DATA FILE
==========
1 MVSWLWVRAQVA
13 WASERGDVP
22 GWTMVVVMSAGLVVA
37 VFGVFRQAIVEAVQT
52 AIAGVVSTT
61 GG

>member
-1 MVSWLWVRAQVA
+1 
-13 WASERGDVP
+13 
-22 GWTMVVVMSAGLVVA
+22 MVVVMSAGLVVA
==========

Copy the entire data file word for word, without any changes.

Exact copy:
1 MVSWLWVRAQVA
13 WASERGDVP
22 GWTMVVVMSAGLVVA
37 VFGVFRQAIVEAVQT
52 AIAGVVSTT
61 GG

>member
-1 MVSWLWVRAQVA
+1 
-13 WASERGDVP
+13 
-22 GWTMVVVMSAGLVVA
+22 MVVVMSAGLVVA